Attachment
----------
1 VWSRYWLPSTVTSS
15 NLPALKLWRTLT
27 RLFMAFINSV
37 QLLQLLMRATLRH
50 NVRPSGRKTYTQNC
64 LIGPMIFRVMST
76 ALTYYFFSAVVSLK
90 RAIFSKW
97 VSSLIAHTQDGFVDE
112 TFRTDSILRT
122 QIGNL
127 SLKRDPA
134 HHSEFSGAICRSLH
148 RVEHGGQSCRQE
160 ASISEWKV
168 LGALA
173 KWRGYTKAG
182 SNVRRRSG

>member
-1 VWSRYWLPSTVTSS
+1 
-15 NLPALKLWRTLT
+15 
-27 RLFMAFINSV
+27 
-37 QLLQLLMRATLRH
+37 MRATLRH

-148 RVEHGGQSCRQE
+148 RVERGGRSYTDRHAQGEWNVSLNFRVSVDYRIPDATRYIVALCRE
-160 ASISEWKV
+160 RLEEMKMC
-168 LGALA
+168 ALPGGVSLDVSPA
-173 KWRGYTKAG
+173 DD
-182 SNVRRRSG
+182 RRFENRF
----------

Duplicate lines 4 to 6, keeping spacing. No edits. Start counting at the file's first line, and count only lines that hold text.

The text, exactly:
37 QLLQLLMRATLRH
50 NVRPSGRKTYTQNC
64 LIGPMIFRVMST